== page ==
The Department of Justice Office of Inspector General just released its long-awaited report on the FBI’s handling of the Hillary Clinton email investigation — code-named the Midyear Exam — on Thursday afternoon, and it didn’t take long for damning bits of information from that report to be circulated.
According to The Washington Post, one critical revelation was that senior FBI officials had exhibited a “willingness to take official action” in 2016 to try to prevent then-candidate Donald Trump from winning the presidential election and subsequently taking office.
One such example of that willingness to take anti-Trump actions was revealed in a previously unreleased text message from FBI agent Peter Strzok to then-FBI attorney Lisa Page, which stated “we’ll stop” Trump from ever becoming president.
Page had messaged, “(Trump’s) not ever going to become president, right? Right?!”
Strzok had replied reassuringly, “No. No he won’t. We’ll stop it.”
The obvious implication from that message was that Strzok and other senior FBI officials would affirmatively take action to either prevent Trump from winning the election or somehow prevent him from being inaugurated into office in the event of an upset victory.
According to Inspector General Michael Horowitz, that text among others from Strzok to Page, “is not only indicative of a biased state of mind but, even more seriously, implies a willingness to take official action to impact the presidential candidate’s electoral prospects.”
Horowitz added that the messages “potentially indicated or created the appearance that investigative decisions were impacted by bias or improper considerations.”
Strzok’s boss, former FBI Director James Comey, unbelievably said he didn’t think the IG report reflected badly on his bureau.
“In 2016, my team faced an extraordinary situation — something I thought of as a 500-year flood — offering no good choices and presenting some of the hardest decisions I ever had to make,” he wrote in a New York Times op-ed published Thursday.
In his own defense, Strzok had told investigators the text message in question “was intended to reassure Page that Trump would not be elected, not to suggest that he would do something to impact the investigation.” He further claimed that his messages with Page were nothing more than personal opinions that were unrelated to the work they were doing.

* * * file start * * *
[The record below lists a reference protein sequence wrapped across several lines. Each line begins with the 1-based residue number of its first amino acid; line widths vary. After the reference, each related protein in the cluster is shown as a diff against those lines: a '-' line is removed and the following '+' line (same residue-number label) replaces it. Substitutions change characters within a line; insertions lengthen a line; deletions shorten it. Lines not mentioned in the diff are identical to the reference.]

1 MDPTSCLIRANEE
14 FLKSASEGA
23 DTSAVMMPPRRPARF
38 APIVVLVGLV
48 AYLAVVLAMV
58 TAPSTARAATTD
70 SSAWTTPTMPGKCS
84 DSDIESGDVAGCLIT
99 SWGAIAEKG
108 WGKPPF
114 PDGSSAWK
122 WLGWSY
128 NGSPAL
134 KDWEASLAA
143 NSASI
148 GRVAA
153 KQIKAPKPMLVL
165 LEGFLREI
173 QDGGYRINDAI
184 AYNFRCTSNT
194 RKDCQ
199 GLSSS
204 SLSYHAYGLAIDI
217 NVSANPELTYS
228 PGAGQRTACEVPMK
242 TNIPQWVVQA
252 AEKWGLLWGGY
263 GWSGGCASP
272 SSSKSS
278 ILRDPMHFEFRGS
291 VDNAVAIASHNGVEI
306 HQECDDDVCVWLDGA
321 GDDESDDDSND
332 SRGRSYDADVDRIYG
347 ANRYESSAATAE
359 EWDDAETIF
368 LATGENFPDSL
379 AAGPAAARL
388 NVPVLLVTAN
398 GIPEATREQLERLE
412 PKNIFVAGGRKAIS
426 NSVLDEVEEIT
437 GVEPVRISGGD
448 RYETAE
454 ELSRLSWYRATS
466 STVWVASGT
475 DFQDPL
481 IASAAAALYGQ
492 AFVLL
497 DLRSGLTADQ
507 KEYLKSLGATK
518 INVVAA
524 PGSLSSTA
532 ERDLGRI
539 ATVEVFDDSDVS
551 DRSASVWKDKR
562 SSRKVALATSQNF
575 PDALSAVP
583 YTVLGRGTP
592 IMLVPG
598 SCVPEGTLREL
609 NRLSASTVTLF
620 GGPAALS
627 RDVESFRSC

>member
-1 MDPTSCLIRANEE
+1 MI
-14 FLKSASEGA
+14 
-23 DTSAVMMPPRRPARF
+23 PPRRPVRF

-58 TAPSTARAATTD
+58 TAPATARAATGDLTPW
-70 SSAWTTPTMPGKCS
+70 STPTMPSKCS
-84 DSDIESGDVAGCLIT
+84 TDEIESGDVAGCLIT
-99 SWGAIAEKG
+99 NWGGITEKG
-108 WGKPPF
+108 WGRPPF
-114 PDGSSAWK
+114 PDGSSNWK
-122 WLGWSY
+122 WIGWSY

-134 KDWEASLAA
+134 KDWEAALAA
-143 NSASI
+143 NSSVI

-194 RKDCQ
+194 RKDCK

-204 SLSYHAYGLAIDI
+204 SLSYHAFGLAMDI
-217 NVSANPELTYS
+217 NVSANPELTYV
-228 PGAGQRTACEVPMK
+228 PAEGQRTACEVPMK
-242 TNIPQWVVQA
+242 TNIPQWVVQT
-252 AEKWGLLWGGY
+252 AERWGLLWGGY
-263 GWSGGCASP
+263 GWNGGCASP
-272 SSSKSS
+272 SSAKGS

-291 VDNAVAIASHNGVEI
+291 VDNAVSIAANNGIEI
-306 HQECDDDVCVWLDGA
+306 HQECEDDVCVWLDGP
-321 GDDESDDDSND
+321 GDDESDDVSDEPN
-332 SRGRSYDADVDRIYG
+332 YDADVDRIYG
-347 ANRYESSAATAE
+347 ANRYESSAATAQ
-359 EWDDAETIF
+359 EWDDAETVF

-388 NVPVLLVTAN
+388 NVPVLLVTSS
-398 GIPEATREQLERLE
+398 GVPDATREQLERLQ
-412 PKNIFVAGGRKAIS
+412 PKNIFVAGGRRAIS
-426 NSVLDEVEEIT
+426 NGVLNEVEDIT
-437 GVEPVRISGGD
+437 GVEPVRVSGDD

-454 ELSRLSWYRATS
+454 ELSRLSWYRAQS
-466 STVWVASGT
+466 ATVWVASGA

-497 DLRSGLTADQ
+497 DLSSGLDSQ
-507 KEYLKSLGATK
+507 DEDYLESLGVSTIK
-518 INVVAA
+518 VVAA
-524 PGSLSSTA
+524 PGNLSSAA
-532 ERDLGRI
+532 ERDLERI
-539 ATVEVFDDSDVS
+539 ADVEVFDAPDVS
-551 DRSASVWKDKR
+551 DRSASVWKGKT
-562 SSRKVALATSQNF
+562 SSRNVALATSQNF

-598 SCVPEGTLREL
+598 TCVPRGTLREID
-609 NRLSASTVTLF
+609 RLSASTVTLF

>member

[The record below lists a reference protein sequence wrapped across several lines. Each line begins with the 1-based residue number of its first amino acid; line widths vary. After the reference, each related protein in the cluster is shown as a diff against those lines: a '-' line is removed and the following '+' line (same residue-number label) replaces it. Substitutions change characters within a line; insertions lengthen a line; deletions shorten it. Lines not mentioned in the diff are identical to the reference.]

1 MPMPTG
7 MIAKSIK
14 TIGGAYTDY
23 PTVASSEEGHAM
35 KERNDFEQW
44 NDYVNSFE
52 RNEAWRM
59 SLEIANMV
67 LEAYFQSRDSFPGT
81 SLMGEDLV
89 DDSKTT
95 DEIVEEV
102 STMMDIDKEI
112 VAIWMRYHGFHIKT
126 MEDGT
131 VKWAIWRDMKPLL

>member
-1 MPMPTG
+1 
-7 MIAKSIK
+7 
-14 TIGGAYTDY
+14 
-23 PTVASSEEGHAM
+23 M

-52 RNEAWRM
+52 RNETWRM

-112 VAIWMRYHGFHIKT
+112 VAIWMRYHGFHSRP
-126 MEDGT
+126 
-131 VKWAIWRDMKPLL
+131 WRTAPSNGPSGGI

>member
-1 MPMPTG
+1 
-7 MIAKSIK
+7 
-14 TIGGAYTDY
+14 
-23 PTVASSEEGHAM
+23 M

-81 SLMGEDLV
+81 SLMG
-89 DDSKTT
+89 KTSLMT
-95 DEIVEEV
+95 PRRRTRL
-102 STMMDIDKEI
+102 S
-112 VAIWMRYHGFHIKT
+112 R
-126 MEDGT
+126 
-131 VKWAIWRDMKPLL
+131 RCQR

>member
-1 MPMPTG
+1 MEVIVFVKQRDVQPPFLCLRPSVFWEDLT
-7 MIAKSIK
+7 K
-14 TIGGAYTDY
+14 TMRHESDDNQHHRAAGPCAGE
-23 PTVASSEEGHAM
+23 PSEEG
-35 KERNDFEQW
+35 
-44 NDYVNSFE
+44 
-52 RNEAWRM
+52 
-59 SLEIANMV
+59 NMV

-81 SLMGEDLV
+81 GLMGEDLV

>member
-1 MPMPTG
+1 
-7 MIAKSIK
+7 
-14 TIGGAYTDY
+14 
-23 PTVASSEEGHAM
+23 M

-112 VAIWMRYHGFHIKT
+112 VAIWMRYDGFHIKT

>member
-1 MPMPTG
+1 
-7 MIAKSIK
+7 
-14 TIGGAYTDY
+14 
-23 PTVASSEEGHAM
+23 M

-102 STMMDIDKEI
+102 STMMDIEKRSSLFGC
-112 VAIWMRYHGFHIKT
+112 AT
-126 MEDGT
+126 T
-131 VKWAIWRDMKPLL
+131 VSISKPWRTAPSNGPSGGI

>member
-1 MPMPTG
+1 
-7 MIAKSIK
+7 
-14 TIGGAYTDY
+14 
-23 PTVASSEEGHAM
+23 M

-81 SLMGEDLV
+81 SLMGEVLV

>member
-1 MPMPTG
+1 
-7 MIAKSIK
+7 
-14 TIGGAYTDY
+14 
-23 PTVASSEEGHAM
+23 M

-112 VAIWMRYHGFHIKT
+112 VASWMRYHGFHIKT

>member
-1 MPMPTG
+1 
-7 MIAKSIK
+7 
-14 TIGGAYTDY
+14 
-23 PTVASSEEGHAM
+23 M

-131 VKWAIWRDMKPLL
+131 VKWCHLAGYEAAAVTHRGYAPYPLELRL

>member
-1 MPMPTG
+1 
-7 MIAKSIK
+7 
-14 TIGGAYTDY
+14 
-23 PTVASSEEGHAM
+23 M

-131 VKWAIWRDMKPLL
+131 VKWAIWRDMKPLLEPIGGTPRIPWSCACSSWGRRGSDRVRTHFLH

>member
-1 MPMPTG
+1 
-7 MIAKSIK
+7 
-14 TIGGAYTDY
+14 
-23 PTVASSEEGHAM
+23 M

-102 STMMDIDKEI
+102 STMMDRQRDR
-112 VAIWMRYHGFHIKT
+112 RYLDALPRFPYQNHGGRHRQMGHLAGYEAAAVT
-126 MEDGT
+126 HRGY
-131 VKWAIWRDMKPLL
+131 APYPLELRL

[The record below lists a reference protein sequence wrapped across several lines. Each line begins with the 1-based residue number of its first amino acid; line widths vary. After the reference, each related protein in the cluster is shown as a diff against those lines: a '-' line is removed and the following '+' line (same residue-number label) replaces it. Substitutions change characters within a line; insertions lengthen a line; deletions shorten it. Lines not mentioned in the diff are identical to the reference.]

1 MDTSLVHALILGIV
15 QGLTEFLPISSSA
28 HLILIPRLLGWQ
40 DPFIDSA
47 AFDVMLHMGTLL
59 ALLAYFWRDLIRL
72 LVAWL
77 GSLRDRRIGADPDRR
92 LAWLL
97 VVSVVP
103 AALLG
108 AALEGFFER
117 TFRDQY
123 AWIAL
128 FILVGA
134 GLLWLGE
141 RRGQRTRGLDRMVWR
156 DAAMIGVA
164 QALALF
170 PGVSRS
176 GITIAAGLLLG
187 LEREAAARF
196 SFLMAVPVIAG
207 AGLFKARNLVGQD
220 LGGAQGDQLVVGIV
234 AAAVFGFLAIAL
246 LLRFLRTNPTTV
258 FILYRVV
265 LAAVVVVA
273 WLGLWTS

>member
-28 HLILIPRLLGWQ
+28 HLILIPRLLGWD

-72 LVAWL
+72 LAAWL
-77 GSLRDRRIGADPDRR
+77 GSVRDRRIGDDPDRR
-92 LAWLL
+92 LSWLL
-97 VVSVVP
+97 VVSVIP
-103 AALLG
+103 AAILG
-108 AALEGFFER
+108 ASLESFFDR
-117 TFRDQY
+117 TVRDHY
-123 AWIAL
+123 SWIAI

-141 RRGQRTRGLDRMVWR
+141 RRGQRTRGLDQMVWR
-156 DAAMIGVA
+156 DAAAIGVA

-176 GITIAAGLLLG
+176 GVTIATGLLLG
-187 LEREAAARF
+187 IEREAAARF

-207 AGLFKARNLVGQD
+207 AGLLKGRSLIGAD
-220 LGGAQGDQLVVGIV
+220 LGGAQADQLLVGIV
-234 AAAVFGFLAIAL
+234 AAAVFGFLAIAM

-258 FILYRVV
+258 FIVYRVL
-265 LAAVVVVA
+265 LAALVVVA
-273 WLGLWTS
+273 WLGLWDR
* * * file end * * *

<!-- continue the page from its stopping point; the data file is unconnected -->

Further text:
Similarly, Page had told investigators, “I’m an American. We have the First Amendment. I’m entitled to an opinion.”
But it wasn’t just Page and Strzok who were sending personal messages back and forth that made clear their decided bias against Trump and in favor of Clinton. The IG report specifically named five other top officials involved in the Clinton investigation who had expressed their political views — which severely undercuts the narrative put forward by Comey and his media allies that none of the FBI’s top investigators “give a rip about politics.”
Horowitz wrote that those officials had brought “discredit to themselves, sowed doubt about the FBI’s handling of the midyear investigation, and impacted the reputation of the FBI.”
“The messages cast a cloud over the FBI investigations to which these employees were assigned. Ultimately the consequences of these actions impact not only the senders of these messages but also other who worked on these investigation and, indeed, the entire FBI,” the IG report stated, according to the Post.
It is worth noting that the five officials named by Horowitz have been referred back to the FBI for consideration of whether their messages violated the FBI’s Offense Code of Conduct and is worthy of criminal prosecution, or at least termination, if those individuals are even still employed by the FBI.
To be sure, there is plenty more to be discovered in the 500-page IG report, and WaPo wasted no time in using the rest of their article to downplay the findings contained therein.
But things sure don’t look good for Comey and his band of partisan hack investigators.
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